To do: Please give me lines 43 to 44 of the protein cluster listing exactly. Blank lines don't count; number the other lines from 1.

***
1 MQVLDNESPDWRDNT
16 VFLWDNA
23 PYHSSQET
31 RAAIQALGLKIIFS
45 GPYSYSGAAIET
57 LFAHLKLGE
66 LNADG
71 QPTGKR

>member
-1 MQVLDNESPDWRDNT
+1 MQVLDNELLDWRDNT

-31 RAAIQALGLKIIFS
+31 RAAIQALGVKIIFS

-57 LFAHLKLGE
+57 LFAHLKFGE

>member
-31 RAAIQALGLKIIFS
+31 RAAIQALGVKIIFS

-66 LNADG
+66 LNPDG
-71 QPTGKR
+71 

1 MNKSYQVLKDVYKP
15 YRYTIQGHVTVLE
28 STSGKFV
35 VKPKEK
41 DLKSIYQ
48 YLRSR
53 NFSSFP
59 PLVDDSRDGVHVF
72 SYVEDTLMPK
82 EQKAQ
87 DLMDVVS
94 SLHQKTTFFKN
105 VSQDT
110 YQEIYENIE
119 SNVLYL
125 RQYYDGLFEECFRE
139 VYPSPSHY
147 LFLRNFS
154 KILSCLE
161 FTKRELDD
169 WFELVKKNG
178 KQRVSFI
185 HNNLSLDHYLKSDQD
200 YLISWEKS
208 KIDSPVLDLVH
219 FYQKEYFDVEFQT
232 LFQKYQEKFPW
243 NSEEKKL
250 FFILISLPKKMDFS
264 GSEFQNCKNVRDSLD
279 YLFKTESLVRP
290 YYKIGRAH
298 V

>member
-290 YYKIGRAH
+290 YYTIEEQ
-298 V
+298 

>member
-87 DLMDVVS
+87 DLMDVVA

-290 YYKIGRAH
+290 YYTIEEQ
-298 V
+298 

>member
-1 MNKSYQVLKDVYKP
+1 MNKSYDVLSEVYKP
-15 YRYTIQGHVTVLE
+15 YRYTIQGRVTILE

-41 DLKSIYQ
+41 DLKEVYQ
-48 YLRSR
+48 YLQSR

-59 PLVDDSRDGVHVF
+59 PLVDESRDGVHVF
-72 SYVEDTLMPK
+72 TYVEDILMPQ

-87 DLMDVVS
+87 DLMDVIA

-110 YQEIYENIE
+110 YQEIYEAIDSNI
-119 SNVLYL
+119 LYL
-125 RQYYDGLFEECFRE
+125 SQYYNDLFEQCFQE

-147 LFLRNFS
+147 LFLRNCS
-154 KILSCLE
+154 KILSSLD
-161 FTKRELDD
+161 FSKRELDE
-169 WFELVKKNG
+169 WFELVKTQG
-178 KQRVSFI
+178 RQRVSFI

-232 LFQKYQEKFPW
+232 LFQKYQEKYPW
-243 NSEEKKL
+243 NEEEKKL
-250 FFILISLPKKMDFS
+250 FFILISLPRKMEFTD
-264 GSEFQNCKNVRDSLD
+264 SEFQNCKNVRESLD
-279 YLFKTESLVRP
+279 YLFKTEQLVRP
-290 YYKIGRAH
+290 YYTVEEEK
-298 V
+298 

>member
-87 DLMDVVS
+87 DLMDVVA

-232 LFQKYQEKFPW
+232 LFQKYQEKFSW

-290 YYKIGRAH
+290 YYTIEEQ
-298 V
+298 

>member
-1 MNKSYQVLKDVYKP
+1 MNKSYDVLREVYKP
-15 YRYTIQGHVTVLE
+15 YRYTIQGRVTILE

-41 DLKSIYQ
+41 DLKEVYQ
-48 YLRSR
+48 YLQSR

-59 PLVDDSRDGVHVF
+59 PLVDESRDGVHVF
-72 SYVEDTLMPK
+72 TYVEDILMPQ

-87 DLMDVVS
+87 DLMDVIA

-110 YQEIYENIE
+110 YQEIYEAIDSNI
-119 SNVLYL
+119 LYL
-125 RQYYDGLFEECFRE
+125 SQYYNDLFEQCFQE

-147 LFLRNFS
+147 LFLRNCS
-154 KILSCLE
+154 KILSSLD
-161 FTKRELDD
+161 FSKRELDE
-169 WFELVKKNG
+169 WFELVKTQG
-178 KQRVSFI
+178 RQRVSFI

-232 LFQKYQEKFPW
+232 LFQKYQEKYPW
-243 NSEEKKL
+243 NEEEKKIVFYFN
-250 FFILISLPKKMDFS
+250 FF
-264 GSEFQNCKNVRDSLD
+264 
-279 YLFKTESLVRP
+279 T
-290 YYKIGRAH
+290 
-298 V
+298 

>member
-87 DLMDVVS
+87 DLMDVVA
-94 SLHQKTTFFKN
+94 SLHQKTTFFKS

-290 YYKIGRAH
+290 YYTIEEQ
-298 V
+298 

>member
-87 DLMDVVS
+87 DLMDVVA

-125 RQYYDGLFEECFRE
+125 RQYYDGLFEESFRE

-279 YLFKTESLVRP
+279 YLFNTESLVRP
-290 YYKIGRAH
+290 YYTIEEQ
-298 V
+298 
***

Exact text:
169 WFELVKKNG
178 KQRVSFI